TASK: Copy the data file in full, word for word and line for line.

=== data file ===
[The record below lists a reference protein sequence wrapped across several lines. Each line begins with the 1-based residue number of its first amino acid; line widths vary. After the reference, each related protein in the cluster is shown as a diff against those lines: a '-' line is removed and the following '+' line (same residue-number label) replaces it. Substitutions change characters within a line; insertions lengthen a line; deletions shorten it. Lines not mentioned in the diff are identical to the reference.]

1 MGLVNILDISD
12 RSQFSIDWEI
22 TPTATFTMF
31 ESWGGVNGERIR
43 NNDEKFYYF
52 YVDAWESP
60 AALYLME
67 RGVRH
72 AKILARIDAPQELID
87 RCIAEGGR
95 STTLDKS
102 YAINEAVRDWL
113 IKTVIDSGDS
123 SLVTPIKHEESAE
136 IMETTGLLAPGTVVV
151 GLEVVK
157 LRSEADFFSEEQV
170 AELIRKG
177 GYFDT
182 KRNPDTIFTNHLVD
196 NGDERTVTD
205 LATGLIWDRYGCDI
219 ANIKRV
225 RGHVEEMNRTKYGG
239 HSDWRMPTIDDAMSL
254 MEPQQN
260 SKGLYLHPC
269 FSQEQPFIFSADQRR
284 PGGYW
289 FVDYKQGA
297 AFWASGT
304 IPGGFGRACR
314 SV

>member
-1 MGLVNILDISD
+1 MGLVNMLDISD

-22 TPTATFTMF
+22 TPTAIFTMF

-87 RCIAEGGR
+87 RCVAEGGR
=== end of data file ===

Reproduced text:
[The record below lists a reference protein sequence wrapped across several lines. Each line begins with the 1-based residue number of its first amino acid; line widths vary. After the reference, each related protein in the cluster is shown as a diff against those lines: a '-' line is removed and the following '+' line (same residue-number label) replaces it. Substitutions change characters within a line; insertions lengthen a line; deletions shorten it. Lines not mentioned in the diff are identical to the reference.]

1 MGLVNILDISD
12 RSQFSIDWEI
22 TPTATFTMF
31 ESWGGVNGERIR
43 NNDEKFYYF
52 YVDAWESP
60 AALYLME
67 RGVRH
72 AKILARIDAPQELID
87 RCIAEGGR
95 STTLDKS
102 YAINEAVRDWL
113 IKTVIDSGDS
123 SLVTPIKHEESAE
136 IMETTGLLAPGTVVV
151 GLEVVK
157 LRSEADFFSEEQV
170 AELIRKG
177 GYFDT
182 KRNPDTIFTNHLVD
196 NGDERTVTD
205 LATGLIWDRYGCDI
219 ANIKRV
225 RGHVEEMNRTKYGG
239 HSDWRMPTIDDAMSL
254 MEPQQN
260 SKGLYLHPC
269 FSQEQPFIFSADQRR
284 PGGYW
289 FVDYKQGA
297 AFWASGT
304 IPGGFGRACR
314 SV

>member
-1 MGLVNILDISD
+1 MGLVNMLDISD

-22 TPTATFTMF
+22 TPTAIFTMF

-87 RCIAEGGR
+87 RCVAEGGR